The Ritz London and Fabergé crack Easter entertaining

A tribute to the Fabergé house and its spectacular imperial Mosaic Egg features in executive chef John Williams’ three-course lunch

The Ritz’s executive chef John Williams has devised the special Fabergé menu
The Ritz’s executive chef John Williams has devised the special Fabergé menu

The imperial Mosaic Egg is one of the most sophisticated bejewelled eggs that Fabergé ever created, and took over a year to perfect. This spring, Fabergé is teaming up with The Ritz London to offer a “taste” of it, courtesy of a special three-course Easter lunch (£295 a head; April 15 to 22).

The lunch, in the hotel’s Michelin-starred restaurant, was conceived by celebrated executive chef John Williams, with wine pairings selected by head sommelier Giovanni Ferlito, and is limited to 10 guests per service – thanks to the complexity of the menu’s pièce-de-résistance, Eggs Fabergé, inspired by the iconic Mosaic Egg (which today is part of the British Royal Collection) and the house’s diamond Trellis Egg created by Fabergé in 1892.

Eggs Fabergé is a concoction of soft-boiled quail’s egg in lobster mousseline ringed with “gems” of aubergine, courgette and heritage carrot and set into pasta
Eggs Fabergé is a concoction of soft-boiled quail’s egg in lobster mousseline ringed with “gems” of aubergine, courgette and heritage carrot and set into pasta

One of 50 bejewelled eggs commissioned by Russia’s imperial family, the Mosaic Egg was a gift from Tsar Nicholas II to his wife Alexandra in 1914. It was created by Alma Pihl, Fabergé’s first female designer, who based it on an embroidery motif.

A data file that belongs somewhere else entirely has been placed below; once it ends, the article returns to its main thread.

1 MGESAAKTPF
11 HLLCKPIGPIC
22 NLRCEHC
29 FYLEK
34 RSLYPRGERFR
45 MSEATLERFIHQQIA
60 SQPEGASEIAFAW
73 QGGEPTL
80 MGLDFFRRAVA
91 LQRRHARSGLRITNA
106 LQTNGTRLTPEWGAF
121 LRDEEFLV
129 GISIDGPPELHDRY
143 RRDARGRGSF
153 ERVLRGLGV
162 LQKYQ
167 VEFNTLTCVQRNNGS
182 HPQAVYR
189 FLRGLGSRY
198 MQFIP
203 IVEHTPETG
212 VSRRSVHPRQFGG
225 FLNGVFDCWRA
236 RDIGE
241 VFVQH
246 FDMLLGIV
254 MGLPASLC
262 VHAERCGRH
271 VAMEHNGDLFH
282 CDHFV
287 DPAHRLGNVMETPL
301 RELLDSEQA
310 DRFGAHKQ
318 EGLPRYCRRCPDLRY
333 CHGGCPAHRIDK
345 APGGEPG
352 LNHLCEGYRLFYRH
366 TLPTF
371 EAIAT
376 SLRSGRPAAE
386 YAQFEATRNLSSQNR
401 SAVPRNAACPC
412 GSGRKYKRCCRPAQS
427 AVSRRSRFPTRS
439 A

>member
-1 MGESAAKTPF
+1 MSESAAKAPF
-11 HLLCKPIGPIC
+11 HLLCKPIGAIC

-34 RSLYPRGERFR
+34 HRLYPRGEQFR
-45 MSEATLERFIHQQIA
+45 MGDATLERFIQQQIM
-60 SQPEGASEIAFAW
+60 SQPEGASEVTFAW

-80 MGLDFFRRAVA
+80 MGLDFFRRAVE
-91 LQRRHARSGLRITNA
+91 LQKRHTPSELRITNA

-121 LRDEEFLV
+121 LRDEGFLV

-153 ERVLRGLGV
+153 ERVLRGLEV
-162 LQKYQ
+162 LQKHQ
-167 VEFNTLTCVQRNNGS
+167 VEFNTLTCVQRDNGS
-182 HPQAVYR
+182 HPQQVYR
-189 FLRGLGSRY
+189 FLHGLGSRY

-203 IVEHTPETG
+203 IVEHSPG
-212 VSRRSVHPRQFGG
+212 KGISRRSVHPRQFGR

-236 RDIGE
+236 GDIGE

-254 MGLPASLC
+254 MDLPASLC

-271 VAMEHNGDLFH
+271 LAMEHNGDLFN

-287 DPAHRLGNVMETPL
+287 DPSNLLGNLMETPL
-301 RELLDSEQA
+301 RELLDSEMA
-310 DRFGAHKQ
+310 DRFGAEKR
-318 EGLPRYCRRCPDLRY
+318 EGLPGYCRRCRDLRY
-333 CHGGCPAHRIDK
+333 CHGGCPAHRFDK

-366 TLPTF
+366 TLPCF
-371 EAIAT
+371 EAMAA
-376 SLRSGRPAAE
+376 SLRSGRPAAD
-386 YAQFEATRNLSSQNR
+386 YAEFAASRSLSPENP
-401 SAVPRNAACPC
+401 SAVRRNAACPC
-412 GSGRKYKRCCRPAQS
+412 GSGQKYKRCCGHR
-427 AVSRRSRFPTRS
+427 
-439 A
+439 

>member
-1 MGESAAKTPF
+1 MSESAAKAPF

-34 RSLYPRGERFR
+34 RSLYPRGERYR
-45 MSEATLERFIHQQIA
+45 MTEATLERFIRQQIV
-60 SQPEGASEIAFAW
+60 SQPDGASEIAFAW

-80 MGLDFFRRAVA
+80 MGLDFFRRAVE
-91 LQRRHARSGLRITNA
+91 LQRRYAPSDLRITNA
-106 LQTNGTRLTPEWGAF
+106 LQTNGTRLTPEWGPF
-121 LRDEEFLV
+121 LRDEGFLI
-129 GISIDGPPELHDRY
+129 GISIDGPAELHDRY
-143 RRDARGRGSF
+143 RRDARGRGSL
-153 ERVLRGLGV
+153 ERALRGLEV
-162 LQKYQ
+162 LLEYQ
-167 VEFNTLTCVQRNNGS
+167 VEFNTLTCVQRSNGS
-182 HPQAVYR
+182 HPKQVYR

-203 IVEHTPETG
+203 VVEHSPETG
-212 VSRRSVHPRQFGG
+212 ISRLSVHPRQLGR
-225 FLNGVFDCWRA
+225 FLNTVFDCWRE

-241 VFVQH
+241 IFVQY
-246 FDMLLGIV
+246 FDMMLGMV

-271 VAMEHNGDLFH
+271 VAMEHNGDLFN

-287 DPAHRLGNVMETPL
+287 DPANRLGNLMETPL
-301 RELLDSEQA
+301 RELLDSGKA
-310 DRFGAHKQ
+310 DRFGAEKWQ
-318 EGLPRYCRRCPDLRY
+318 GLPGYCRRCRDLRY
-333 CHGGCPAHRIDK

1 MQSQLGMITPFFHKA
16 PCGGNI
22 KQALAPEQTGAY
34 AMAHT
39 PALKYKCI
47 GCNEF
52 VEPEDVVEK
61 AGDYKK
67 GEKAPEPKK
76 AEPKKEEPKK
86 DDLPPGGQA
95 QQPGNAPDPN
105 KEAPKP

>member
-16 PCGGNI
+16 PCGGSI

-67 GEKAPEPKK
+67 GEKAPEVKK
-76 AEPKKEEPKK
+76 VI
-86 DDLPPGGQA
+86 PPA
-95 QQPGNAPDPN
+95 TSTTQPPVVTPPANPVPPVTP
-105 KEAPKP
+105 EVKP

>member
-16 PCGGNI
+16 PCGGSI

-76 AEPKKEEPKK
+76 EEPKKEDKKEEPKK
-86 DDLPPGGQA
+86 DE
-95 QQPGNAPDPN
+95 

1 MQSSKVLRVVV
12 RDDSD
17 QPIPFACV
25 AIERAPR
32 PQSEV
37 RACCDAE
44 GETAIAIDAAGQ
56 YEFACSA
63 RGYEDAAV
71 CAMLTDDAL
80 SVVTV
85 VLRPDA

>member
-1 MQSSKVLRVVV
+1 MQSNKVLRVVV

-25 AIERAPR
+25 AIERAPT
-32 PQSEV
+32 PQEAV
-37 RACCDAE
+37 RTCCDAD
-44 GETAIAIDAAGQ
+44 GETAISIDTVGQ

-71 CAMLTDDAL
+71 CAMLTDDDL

The gold and platinum gem-set wonder was an astonishing technical feat, with its beautiful mosaic pattern fashioned from diamonds, rubies, emeralds, topazes, quartz, sapphires and garnets with an extra border of pearls and large diamonds alongside a moonstone gemstone finial of the Tsarina Alexandra’s initials rounding off the design. And of course, synonymous with every Fabergé egg is that element of surprise: the real Mosaic opens to reveal an ivory medallion painted with Tsar Nicholas II and Tsarina Alexandra’s five children.

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For The Ritz’s Easter lunch, preparation of the Eggs Fabergé is suitably sophisticated and complex, in tribute to the Mosaic Egg. Moulded from an eggshell, a soft-boiled quail’s egg comes delicately encased in lobster mousseline, which is ringed with “gems” of aubergine, courgette and heritage carrot and set into pasta. This fully edible jewel rests on a bed of Oscietra caviar, finished with a langoustine à la nage sauce, and comes paired with a 2010 Château de Fieuzal, from Bordeaux’s Pessac-Léognan region.

This sumptuous course is followed by two more: lamb with wild garlic, asparagus and morels, paired with a 2013 Brunello di Montalcino from Tuscany’s Il Marroneto vineyard; and a decadent hazelnut mousse with a Toscano nut brown cremeux, accompanied by a divine 2013 Tokaji Szamorodni from Hungary’s István Szepsy.

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Guests will receive a limited edition menu card signed by Williams and Sarah Fabergé, the great-granddaughter of Fabergé’s founder. Meanwhile, The Ritz will be fully on-theme: its Long Gallery will be hosting a Fabergé jewellery and timepieces exhibition where guests can begin or end their meal by perusing the latest collections – as well as discuss designing their own bespoke Fabergé gem (orders taken in Fabergé’s appointment-only salon in London).

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